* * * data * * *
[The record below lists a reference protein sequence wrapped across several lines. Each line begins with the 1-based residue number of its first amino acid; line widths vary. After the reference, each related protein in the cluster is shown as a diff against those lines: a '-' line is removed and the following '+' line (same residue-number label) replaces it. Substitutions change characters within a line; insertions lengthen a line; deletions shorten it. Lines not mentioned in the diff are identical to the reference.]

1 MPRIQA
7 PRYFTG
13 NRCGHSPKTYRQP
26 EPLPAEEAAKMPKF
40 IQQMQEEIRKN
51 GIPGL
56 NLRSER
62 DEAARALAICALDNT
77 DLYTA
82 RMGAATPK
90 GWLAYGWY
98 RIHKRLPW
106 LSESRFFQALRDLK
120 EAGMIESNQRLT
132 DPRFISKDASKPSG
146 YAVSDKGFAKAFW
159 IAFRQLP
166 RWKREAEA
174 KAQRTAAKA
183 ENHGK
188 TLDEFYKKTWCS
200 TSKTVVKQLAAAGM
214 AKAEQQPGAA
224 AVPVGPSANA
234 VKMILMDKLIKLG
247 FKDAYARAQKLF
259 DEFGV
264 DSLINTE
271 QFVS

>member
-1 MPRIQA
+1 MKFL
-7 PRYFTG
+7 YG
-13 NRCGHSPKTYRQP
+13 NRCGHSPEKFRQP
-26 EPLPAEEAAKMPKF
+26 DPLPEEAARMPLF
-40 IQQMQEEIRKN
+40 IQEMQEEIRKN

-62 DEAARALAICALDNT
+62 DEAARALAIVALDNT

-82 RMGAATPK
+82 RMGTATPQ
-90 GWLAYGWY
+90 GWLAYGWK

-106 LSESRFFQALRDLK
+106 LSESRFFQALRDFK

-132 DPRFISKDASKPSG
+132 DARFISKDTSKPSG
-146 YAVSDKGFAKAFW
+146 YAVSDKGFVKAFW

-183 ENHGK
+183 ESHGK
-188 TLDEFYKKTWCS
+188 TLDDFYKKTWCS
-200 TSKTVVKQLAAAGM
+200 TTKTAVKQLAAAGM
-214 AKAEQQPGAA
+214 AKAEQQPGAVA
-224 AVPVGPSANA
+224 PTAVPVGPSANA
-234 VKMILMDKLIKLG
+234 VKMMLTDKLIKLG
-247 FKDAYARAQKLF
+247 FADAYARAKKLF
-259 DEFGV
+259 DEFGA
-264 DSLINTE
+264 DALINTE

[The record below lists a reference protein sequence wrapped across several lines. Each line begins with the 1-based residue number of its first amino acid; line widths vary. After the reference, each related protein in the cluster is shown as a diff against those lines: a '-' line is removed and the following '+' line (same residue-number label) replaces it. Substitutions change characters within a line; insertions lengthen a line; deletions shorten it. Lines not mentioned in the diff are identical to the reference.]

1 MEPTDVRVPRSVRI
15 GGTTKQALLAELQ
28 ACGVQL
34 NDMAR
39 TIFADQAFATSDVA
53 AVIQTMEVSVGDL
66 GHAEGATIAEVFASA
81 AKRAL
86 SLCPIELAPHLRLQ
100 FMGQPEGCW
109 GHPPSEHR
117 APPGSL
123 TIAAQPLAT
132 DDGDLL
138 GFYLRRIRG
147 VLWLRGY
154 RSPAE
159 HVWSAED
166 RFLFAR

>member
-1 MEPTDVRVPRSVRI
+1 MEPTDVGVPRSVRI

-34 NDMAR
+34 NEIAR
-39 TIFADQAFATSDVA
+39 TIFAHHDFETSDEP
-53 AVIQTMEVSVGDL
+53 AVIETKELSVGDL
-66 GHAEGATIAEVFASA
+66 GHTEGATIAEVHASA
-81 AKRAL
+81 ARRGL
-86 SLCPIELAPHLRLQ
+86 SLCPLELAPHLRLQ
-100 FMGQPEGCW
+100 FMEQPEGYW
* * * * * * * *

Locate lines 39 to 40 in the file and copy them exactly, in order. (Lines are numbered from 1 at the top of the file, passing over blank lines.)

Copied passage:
+26 DPLPEEAARMPLF
-40 IQQMQEEIRKN